Police officers often have to make tough (and unpopular) decisions on the job, with one being shooting a family’s dog when the animal poses a threat to the cop.
But it happens, and it happens a lot. When police execute warrants, they can be met with an aggressive and territorial dog wanting to protect his family and home. Unfortunately, to defend themselves, they may be forced to shoot the dog – an outcome not ideal for anyone.
“We’re not robots,” Billy VonWolf, a tactical enforcement officer, told Fox 4KC. “We’re dog owners. We understand that when we go into somebody’s house, sometimes [the dogs are like] kids to those people and family members.”
His agency, the Kansas City Police Department, has developed a program to train officers in alternative ways of handling these tense standoffs.
“If there were ways that we could save dogs, prevent them from being killed and keep that relationship we have with the homeowner, we want it to do it,” VonWolf told the outlet.
The agency turned to dog behavioral expert Anthony Barnett of Lawrence, Kansas to help officers understand the dog’s motive. Barnett observed the interaction the officers had with dogs they encountered for years, before providing advice.
“We talked a lot about threat display and body language,” Barnett said. “You know, understanding when a dog`s committed to a bite versus just trying to create distance because it`s scared. [We discussed] what motivates aggressive behavior in dogs, which most of the time is fear. Then we even discussed different ways to discourage the dogs when they get in that state.”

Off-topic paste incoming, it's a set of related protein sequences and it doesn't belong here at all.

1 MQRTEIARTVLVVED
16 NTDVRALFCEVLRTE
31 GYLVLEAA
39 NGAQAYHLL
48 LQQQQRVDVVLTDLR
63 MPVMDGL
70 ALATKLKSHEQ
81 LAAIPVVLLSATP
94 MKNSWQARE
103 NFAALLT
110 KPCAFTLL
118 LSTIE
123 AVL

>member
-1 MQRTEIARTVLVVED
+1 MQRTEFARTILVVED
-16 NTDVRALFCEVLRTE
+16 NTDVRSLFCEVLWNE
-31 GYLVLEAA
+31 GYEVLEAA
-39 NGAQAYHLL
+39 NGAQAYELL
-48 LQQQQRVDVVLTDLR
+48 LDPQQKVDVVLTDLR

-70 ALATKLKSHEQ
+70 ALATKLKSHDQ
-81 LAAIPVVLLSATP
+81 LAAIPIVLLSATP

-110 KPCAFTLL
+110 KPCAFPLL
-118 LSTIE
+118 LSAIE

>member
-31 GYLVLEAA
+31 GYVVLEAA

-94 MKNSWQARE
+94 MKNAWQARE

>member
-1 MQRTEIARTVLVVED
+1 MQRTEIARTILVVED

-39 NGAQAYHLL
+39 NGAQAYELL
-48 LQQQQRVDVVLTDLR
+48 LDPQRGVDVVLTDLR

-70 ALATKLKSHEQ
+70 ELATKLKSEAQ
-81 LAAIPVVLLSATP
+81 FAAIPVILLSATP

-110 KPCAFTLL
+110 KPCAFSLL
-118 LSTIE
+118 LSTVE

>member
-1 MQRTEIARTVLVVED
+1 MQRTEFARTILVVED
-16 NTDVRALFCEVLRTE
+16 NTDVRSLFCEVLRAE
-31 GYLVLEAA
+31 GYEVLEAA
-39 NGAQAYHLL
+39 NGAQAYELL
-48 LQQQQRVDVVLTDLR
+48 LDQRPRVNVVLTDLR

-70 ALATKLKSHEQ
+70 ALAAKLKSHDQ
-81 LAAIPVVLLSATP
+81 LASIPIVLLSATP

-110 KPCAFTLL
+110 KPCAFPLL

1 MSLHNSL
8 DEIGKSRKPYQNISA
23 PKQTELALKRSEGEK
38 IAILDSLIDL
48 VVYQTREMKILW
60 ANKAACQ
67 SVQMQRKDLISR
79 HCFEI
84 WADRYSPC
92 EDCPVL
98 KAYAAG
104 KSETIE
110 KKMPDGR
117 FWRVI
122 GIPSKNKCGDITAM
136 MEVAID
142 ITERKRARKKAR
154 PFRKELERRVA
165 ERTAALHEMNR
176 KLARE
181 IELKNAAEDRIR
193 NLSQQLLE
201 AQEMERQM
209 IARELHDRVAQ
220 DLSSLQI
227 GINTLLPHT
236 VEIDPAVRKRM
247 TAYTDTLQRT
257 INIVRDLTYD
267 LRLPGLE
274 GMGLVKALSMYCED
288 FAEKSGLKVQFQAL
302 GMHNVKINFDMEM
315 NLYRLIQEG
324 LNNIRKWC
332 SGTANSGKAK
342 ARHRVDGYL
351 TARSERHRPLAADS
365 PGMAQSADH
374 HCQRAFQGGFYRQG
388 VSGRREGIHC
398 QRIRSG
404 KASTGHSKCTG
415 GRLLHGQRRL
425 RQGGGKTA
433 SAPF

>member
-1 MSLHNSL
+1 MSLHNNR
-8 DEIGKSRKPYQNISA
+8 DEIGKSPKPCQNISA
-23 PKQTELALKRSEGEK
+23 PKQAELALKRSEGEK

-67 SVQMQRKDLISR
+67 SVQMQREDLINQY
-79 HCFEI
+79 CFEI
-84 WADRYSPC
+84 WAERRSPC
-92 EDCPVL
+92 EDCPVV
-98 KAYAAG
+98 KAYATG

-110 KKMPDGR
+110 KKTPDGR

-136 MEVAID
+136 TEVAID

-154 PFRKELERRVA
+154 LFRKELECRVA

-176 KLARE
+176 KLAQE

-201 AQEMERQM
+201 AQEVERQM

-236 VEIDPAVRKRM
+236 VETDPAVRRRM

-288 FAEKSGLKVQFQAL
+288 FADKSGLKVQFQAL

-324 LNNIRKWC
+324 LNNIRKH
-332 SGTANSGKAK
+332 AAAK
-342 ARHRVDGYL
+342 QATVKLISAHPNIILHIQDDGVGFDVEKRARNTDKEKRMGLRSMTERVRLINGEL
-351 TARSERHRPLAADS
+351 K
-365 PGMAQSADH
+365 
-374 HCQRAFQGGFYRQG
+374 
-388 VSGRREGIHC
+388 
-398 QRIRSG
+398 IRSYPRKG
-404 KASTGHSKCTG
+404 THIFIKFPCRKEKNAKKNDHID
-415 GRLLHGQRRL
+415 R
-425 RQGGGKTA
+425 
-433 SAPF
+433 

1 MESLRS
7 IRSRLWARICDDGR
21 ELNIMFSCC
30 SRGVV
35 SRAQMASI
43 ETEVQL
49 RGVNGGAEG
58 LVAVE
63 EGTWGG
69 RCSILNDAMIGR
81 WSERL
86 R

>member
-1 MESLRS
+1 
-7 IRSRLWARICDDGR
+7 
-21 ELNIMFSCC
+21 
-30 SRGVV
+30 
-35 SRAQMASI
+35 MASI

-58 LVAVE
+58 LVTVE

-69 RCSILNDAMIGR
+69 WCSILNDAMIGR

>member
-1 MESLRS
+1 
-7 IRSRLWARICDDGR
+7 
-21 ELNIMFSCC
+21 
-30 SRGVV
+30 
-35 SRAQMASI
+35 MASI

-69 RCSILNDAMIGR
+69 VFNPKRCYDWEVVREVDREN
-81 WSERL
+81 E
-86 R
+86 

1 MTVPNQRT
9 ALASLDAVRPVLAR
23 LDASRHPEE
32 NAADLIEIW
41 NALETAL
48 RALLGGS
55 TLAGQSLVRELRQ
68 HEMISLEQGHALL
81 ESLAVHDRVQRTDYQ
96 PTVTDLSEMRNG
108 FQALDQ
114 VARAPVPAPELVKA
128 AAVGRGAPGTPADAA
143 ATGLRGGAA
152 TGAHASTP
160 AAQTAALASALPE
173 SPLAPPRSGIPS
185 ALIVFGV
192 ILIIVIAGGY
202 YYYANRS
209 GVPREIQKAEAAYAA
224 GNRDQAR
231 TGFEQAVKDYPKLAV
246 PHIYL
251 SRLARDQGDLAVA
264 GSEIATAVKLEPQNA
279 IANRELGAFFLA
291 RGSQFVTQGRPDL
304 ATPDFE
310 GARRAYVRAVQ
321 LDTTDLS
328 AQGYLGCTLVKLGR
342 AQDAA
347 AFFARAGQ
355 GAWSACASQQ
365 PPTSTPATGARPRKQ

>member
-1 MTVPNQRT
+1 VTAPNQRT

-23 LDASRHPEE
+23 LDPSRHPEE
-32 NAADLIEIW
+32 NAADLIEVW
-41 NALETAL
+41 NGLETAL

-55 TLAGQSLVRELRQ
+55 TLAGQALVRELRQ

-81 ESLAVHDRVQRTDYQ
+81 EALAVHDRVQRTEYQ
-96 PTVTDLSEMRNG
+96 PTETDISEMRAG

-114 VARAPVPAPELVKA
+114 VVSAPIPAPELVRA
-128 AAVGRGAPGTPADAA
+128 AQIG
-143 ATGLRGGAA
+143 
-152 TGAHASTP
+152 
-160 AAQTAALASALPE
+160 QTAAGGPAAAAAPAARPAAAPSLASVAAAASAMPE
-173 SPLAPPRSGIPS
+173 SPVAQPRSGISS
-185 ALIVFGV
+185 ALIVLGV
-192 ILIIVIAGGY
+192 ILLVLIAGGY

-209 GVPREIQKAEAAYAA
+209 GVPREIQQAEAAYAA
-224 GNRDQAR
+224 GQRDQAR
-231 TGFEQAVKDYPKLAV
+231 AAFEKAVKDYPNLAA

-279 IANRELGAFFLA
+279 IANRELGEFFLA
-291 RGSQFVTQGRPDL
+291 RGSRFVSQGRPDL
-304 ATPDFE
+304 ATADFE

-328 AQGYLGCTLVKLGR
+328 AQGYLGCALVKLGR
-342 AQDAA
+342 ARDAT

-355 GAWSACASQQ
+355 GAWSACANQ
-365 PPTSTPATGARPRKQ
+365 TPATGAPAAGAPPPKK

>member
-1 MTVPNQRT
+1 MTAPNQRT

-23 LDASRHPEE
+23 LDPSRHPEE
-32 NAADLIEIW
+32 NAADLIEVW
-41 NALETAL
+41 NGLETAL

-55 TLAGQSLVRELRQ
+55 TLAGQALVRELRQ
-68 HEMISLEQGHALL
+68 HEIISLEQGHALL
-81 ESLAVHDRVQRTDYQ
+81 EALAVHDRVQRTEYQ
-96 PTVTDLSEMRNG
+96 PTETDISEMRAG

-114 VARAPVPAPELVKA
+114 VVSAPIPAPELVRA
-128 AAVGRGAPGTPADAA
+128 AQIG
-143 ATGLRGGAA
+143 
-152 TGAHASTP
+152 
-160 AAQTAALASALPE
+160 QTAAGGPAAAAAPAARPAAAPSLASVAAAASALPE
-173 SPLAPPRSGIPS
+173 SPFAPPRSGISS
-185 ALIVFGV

The Kansas City Police Department applied this approach, along with replacing guns with tasers when handling unruly dogs. So, rather than being hit by a bullet the animal is subdued with an electroshock – a similar affect that occurs with humans. If a dog is tasered, Animal Control is sent out to ensure the animal is okay.
This shift in the agency’s tactic worked. Before the change, the police department shot and killed 48 dogs in four years. After, the agency killed nine dogs in the next four years.
“Even though they might be charged with a crime,” Capt. Huth told the outlet, “or suspected of a crime, we still wanted to keep in mind they have families, they have pets, they have things they care about.”